EDWARD IV. 1461 - 1483
Born 1442. - Married Elizabeth Woodville, daughter of Sir Richard Woodvile, by whom he had three sons and seven daughters. -
Though possibly he was pre-contracted to the Lady Eleanor Butler, and if so the legitimacy of the children of Elizabeth was fairly disputable, according to the ecclesiastical law of the time.
Began to reign. 1461. - reigned 22 years, - Died 1483.
England, Ireland, and Calais.
The Wars of the Roses renewed battles of Hedgeley Moor and Hexham, and flight of Henry, 1464. Henry betrayed and sent prisoner to London, 1465. Warwick, the king-maker, allies himself with the Lancastrians, 1468. Henry restored by Warwick, 1470. Earl of Warwick slain. Queen Margaret defeated at Tewkesbury, and Henry again sent to the Tower, where he is supposed to have been murdered, 1471. Edward invades France, and obtains a pension from the French king to return without fighting, 1475. Edward's brother, the duke of Clarence, accused of high treason and put to death, 1478.
Edward IV., King of England, was born in 1441. His father, Richard, duke of York, was grandson of Edward, earl of Cambridge and Duke of York, fourth son of Edward III., while the rival line of Lancaster descended from John of Gaunt, the third son. The York line had intermarried with the female descendants of Lionel, the second son, which gave it the preferable right to the crown.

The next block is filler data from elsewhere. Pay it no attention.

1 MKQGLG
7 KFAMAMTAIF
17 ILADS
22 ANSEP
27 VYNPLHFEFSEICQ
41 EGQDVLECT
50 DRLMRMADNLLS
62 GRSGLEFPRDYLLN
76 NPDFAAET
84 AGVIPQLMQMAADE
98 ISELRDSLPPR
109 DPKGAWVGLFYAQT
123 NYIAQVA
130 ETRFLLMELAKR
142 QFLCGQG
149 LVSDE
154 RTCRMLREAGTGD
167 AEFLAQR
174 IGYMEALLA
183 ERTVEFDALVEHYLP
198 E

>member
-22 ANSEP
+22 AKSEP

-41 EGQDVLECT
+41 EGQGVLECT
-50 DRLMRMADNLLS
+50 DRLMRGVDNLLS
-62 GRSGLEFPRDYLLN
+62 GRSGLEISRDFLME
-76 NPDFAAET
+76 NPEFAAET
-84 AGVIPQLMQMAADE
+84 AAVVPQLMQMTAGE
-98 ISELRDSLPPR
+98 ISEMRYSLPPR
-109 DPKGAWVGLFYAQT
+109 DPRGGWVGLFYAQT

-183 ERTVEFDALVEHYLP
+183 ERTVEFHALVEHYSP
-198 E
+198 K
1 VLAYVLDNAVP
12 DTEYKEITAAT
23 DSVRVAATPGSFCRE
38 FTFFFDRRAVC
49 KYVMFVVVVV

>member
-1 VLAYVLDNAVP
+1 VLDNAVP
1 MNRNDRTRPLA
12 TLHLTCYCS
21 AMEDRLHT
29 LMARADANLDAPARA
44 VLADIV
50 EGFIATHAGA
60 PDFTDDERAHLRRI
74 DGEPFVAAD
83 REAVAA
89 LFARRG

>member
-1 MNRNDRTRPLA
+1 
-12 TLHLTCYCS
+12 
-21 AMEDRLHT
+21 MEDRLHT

Edward, on the defeat and death of his father at the battle of Wakefleld, assumed his title, and having entered London after his splendid victory over the troops of Henry VI. and Queen Margaret at Mnrtimer's Cross, in Feb. 1461, was declared king by acclamation. The victory of Towton, soon after his accession, confirmed his title, and three years after, on May 4,1464, the battle of Hexham completely overthrew the party of Henry VI.
The king now made an imprudent marriage with Elizabeth, widow of Sir John Grey, at the very time when he had despatched the Earl of Warwick to negotiate a marriage for him with the sister of the French king. He thus alienated powerful friends, and Warwick, passing over to the Lancastrian cause, gathered a large army, and compelled Edward to flee the country. Henry's title was once more recognized by parliament, But in 1471 Edward, at the head of a small force given him by the Duke of Burgundy, landed at Ravenspur in Yorkshire, and his army, being quickly increased by partisans, marched swiftly on London and took the unfortunate Henry prisoner. Warwick now advanced with an army to Barnet, where a battle was fought. 4th April, 1471, which ended in the death of Warwick and a decisive victory for Edward. Shortly afterwards Edward also met and defeated a Lancastrian army, headed by Queen Margaret and her son Edward, at Tewkesbury.
The prince was murdered, and the queen was thrown into the Tower, where Henry VI. soon after died. Edward was preparing for an expedition against France when he died, in April, 1483